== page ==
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As some see governor testing national waters, possible successors eyed

Governor Mitt Romney's political trips out of state are forcing Republicans in Massachusetts to privately contemplate the prospect that he will not run for reelection so he can focus on a presidential bid, leaving the 2006 GOP gubernatorial nomination up for grabs.

Even as Romney continued to say he planned to run for re-election next year, Republican strategists floated names of would-be GOP candidates for governor last week. Two of those -- Lieutenant Governor Kerry Healey and Charles D. Baker, chief executive of Harvard Pilgrim Health Care -- are considered almost certain to jump into a campaign if Romney steps aside.

White House Chief of Staff Andrew Card, a former Massachusetts state legislator from Holbrook and a failed candidate for the 1982 GOP gubernatorial nomination, is often touted by political observers, but those close to him say he would almost certainly not be interested.

''He is running the world right now, so why would he want to come back here and do that?" said one close friend. Another said President Bush wants Card to stay as chief of staff for the full four years of his second term. Card and his wife, Kathleene, an ordained minister serving a local congregation, are well settled in Virginia, their home for almost 25 years, friends said.

Healey, on the other hand, remains on the list of many strategists. She already has $562,000 in her political account and will have well over $1 million by the end of the year, aides say. In what could be a more decisive advantage over Baker, Healey also has access to personal funds that could add several million dollars more to her campaign.

''She could write a Mitt-sized check," said one GOP strategist, referring to the $6.1 million Romney used from his personal funds for his 2002 gubernatorial campaign. In that year, Healey used $1.8 million of her own money for her campaign for lieutenant governor. Since then, Affiliated Management Group, the financial services firm run by her husband, Sean, has grown significantly.

Baker, although making $950,000 a year as Harvard Pilgrim's chief executive, has not accumulated a fortune that he can use to finance a campaign. Republicans point out another disadvantage: While Healey can continue to raise money as a lieutenant governor candidate without seeming disloyal to Romney, Baker cannot set up a campaign finance operation unless he would appear to be impatient for Romney to step aside.

As Romney's political future roiled the political waters last week, Baker, who served in top posts under former governors William Weld and Paul Cellucci, downplayed interest in the race last week, saying he was concentrating on his private sector job.

But interviews with several of his colleagues and former public sector associates indicate that Baker is keenly interested in running if Romney drops out. One said Baker is well aware that each month that goes by makes it more difficult for him to raise the amounts of money he would need to mount an effective race.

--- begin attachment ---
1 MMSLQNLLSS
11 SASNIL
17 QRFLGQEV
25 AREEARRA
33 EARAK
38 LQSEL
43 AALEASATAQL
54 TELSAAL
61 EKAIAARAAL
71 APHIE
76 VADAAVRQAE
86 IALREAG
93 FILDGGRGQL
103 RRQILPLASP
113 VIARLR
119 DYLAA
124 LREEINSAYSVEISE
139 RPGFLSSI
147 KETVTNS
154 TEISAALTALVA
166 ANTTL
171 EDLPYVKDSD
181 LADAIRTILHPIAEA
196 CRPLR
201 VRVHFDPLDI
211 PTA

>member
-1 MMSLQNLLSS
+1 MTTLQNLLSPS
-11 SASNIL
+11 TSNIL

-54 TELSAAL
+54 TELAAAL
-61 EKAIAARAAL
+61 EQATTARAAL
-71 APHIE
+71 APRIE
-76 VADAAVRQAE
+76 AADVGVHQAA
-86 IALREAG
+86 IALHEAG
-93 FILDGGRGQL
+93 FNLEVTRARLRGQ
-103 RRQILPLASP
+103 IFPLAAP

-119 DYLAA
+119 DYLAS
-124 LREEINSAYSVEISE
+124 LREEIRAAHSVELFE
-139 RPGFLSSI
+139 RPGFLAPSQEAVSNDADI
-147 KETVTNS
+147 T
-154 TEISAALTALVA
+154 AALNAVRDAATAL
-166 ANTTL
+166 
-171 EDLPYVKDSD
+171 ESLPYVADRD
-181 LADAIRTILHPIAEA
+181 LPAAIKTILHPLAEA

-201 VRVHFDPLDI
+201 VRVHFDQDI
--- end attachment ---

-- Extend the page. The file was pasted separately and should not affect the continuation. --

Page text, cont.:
''Mitt says he is running for reelection, and I assume he is running for reelection," Baker said. He dismissed any questions on what he would do if Romney bows out as ''hypothetical and not worth speculating about."

''It would depend on the circumstances," Baker said of a potential run, when pressed. ''It is hard to predict."

Others who could be expected to take a hard look at the race are businessman Christy Mihos, the former Massachusetts Turnpike Authority board member; James Rappaport, former chairman of the state Republican Party and the 1990 GOP nominee for the US Senate who lost to incumbent John F. Kerry; and former state treasurer Joseph D. Malone.

Mihos, a gadfly political figure who is suing former governor Jane Swift for violating his constitutional right to free speech for trying to fire him from the board, brushed off questions about a possible race governor, saying he was ''too independent for Republicans and Democrats."

Rappaport, who has a personal fortune he could use to finance a campaign, said he would have to consider such a race. He also touted Mihos as a gubernatorial candidate. And he urged Romney to make up his mind sooner than later, preferably by the summer.

''The Republican electorate in the presidential primaries would never forgive him for hanging the Massachusetts Republican Party out to dry and forgo any change for it to retain the governor's office," Rappaport said.

He said the governor was using carefully phrased sentences to describe his intention to run, such as saying he anticipated running for re-election. He said Romney should be clearer. ''This is not a complicated opportunity for parsing words and phrases," Rappaport said.

The governor and Rappaport have had political conflicts in the past. Romney, after saying he would not get involved, chose Healey as his running mate in 2002 and in the primary helped her defeat Rappaport.

Whether Malone could make a political comeback seems unlikely. His attempt to challenge Cellucci for the GOP gubernatorial nomination in 1998 fell flat. But more damaging was the scandal when an investigation uncovered a $9.4 million embezzlement scheme by several of Malone's top aides in the treasurer's office.

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